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Livatino: No community under 35,000 has no library


I attended the exchange meeting of the Recreation Centers of Sun City April 8. It was an extraordinary experience of democracy in action. I don’t know who first established these exchange meetings, but yesterday the meeting proved to be of inestimable value.

In the course of little more than a week’s time, Friends of the Sun City Libraries President Sue Blechl and her fellow members gathered nearly 4,000 signatures protesting the board’s proposed closing of the Sun City libraries. Her campaign brought approximately 1,500 people to the Sundial Rec Center at 9 a.m. on April 8 to confront the board’s proposed action. So many were present that all three rooms of the auditorium had to be opened, and every chair in the place was deployed, and, when there weren’t enough chairs, people stood along the walls. More than three dozen speakers articulated exactly why this was perhaps the most foolish notion ever to be entertained by the Board.

I hope that meeting will result in a Friends of the Sun City Libraries running for a seat on the board every time a seat opens up from now on. We must never come this close to such a monstrous decision again. Now, here are a few facts to demonstrate why such a consideration was so monstrous:

  • Not a single community with a population of 35,000 or more in the entire state of Arizona is without a public library.
  • Not a single community with a population of 35,000 or more in my home state of Illinois is without a public library.
  • In fact, I could find not a single community of 35,000 or greater in the entire United States without a public library.

For kickers, here’s a personal note. For nearly 18 years, I owned a home on Walloon Lake in northern Michigan. It was incorporated into Boyne City. The population of Boyne City, Mich., is 3,850. That means it is one-tenth the size of Sun City — and they have a public library twice the size of the Bell Library. The next community over from Boyne City is the Village of Walloon Lake. It has a population of 308, exactly 1/100th the size of Sun City — and it too has a public library! You can check these facts in an instant on the internet.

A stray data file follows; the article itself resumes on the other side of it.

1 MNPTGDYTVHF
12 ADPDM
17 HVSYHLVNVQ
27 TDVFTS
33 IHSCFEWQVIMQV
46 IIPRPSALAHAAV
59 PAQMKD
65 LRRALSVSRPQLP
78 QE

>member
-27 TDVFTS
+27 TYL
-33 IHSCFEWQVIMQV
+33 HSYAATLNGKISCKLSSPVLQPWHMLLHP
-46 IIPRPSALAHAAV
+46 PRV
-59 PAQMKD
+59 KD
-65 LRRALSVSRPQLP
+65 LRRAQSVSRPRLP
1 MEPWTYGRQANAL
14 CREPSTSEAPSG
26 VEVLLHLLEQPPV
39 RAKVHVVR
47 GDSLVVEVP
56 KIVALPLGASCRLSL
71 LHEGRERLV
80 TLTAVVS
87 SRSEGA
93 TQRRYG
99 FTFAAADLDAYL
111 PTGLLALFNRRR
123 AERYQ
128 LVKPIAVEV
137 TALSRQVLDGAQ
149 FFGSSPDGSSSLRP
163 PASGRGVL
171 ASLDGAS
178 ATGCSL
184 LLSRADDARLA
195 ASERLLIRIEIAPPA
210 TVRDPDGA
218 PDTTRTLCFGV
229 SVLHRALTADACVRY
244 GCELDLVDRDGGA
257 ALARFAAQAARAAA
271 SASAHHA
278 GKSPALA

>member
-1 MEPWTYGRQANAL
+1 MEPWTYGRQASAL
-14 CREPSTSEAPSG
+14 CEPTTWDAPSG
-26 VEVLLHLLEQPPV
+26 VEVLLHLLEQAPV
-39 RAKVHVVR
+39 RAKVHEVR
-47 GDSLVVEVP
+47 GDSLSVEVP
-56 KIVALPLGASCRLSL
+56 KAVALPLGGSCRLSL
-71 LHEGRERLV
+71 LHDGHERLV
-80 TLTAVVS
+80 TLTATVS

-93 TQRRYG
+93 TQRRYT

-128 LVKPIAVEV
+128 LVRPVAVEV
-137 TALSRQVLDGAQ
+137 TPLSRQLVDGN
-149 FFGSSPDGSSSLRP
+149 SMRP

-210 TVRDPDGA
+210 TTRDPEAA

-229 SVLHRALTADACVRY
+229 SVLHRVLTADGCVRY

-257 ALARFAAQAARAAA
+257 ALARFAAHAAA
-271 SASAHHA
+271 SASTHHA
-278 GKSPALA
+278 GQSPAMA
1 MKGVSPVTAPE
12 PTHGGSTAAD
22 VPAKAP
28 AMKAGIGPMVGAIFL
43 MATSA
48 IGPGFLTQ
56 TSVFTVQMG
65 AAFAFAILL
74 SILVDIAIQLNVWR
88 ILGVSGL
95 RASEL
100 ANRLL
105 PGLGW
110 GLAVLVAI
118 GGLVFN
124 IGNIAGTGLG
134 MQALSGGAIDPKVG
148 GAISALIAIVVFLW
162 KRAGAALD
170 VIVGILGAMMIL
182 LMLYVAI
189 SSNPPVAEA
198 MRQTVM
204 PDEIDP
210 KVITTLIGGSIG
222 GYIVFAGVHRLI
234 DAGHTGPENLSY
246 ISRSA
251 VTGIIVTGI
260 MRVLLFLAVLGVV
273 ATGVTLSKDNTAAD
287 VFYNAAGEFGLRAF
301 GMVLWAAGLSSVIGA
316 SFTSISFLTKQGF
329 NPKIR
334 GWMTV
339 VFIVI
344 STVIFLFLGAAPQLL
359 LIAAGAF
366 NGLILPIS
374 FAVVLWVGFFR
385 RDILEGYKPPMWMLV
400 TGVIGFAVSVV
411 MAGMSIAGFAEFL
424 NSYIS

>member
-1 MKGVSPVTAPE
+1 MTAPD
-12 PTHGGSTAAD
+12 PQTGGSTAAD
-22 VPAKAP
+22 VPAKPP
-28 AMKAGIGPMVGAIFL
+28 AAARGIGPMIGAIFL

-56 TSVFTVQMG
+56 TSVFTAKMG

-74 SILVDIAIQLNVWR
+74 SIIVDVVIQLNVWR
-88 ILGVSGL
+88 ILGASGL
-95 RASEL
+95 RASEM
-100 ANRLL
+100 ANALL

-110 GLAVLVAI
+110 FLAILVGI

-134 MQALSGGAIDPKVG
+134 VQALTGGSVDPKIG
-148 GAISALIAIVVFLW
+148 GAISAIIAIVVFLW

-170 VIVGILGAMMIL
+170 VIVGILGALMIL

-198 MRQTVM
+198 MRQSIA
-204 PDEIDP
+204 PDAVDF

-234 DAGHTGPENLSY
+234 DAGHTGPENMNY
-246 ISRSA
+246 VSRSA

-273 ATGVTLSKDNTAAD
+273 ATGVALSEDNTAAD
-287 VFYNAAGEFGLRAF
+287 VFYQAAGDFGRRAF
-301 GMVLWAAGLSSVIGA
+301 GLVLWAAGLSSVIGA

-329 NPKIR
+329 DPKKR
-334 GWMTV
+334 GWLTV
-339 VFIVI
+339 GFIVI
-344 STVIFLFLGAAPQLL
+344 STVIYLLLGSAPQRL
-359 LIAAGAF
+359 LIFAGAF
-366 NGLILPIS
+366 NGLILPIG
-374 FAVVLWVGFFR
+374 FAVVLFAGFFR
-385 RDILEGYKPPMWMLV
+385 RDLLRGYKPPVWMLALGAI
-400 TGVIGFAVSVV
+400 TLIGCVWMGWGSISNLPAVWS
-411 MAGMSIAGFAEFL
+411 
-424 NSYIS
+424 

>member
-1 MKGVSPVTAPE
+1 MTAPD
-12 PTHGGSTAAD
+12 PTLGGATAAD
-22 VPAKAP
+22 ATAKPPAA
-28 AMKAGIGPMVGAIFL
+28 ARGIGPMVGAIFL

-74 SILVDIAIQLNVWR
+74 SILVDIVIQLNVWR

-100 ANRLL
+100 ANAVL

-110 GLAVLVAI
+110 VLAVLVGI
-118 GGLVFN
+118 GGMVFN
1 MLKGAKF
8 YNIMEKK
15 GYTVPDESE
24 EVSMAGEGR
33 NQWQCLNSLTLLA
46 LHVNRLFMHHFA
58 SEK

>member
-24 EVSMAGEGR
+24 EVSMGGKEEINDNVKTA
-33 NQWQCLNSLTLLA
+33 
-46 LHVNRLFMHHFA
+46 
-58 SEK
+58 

Now here’s one last fact I gleaned from two paragraphs of facts about the usage of our libraries that appeared in April 3 edition of the Sun City Independent. Last year, the Bell and Fairway branches together had 146,060 visitors and checked out a combined 363,984 books. Do these figures suggest that Sun City doesn’t need its libraries?

What all this means is I want to suggest to the board and to General Manager (Matthew) D’ Luzansky that if they were to succeed in closing our libraries, they would make Sun City the unlettered, unread, unreading, redneck capital of the United States without a single rival on the horizon. And they would be doing that at the very same time that they continue to find the funds to operate eight public golf courses, nine quite large recreation centers, two bowling centers, two restaurants, and a dog park.

So why, I want to know, did the board and General Manager D’ Luzansky even consider closing our tiny libraries that experience massive use while they keep open these vastly larger and much more expensive facilities? What could possibly have possessed this board to consider this outrageous choice? I can’t begin to fathom the thinking here.

Now, I have five more questions for the Board and General Manager D’ Luzansky:

1) Exactly when did someone first suggest the closing of the libraries?

2) Who first uttered this suggestion?

3) Exactly why did this suggestion come up, and why was it taken into consideration?

4) Why were these thoughts not communicated to the residents of Sun City as soon as possible?

5) Exactly how much are we paying Mr. D’ Luzansky per year to consider closing our libraries?